FUKUYAMA, Hiroshima -- The Hiroshima Prefectural Museum of History said on June 15 it has confirmed that a map of Japan it received from a collector is one of the oldest of the country, apparently dating back to the mid-14th century.
The early Muromachi period map, which covers regions from today's Honshu main island through Kyushu in western Japan, "contains transitional elements during the Kamakura and Muromachi periods and is significant in tracing changes to Japanese maps," said a representative of the museum.
It was previously believed that a map in the "Shugaisho" encyclopedia from 1548 was the oldest known map covering the whole of Japan. While Ninna-ji temple in Kyoto also holds a map of Japan dating to 1305, it does not cover the western part of the country.
The recently confirmed map, titled "Nihon fuso koku no zu," measures 122 centimeters by 57 centimeters. Fuso is another name for Japan in ancient times. The map centers around Yamashiro-no-kuni (today's southern Kyoto Prefecture), with Kyushu located at the top and the Tohoku region at the bottom, and illustrates the then 68 provinces of Japan with their names and locations. Words referring to Ryukyu, the then name of Okinawa, are also seen near Kyushu.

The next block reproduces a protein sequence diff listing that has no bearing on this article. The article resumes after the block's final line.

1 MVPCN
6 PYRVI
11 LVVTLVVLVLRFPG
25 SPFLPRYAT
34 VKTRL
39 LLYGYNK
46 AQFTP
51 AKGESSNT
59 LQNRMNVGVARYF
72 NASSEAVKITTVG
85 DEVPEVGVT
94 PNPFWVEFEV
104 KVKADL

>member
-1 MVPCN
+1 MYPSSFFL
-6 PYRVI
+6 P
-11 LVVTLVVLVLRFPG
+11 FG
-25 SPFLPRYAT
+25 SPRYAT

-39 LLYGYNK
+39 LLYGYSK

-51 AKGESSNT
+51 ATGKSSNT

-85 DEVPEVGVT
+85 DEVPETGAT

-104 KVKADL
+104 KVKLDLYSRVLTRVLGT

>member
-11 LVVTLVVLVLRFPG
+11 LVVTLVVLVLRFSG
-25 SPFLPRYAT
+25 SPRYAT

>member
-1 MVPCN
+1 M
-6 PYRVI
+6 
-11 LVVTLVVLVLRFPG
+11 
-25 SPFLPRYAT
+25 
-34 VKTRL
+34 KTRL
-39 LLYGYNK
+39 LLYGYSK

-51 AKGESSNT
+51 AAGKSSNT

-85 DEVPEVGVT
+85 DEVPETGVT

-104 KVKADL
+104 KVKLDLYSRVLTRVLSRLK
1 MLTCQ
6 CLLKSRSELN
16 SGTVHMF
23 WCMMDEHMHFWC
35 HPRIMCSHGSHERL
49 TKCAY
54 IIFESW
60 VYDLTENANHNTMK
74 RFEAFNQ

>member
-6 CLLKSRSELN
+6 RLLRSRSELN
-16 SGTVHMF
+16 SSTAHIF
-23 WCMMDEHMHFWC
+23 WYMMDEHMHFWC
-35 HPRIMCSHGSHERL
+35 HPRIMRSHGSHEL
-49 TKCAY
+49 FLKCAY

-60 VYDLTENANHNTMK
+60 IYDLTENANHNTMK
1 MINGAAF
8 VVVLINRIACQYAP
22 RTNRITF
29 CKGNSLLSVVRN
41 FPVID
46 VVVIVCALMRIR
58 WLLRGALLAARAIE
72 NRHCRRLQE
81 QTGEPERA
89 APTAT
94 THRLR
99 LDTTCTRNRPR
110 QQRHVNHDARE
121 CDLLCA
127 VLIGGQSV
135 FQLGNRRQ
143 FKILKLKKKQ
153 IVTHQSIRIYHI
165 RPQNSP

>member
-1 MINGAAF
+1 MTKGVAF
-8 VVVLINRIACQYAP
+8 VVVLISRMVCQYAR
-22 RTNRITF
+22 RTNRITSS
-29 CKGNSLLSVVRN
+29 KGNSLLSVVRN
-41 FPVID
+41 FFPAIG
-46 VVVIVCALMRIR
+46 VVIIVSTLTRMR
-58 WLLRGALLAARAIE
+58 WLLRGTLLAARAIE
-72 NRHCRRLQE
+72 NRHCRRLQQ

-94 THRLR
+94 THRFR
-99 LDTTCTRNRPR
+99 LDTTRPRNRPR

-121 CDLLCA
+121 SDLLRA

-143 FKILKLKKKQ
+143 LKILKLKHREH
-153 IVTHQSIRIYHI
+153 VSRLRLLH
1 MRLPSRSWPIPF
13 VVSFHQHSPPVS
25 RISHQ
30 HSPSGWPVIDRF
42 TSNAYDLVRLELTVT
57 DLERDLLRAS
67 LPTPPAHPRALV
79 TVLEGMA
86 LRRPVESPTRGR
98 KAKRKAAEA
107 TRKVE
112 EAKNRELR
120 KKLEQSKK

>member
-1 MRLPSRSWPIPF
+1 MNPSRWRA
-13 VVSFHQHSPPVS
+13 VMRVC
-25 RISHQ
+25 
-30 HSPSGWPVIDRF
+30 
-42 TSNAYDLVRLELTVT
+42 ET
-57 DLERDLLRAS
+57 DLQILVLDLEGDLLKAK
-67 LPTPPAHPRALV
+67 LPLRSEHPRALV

The names of each province and county are written in the margin, along with their populations and the land areas of rice paddies and fields. The name of a Nara-period monk, Gyoki (668-749), is also seen. The way of depicting provinces in round shapes is said to have come from Gyoki, and the map is believed to be a type of "Gyoki-zu," a map of Japan that was replicated until the Edo period.
According to Minoru Kuge, chief curator at the museum, the map shares characteristics typical of the Kamakura period, such as referring to Okinawa as Ryukyu, and those of the Muromachi period, such as carrying many names of port towns. The museum estimated the period when the map was produced based on these features as well as the handwriting style and paper quality.
The map was a part of a collection of Hisashi Moriya, an old map collector originally from Fukuyama and now a resident of Tokyo. He entrusted the map to the museum. The map will be put on display at the facility from July 19 through Sept. 24.
(Japanese original by Hayato Matsui, Fukuyama Bureau)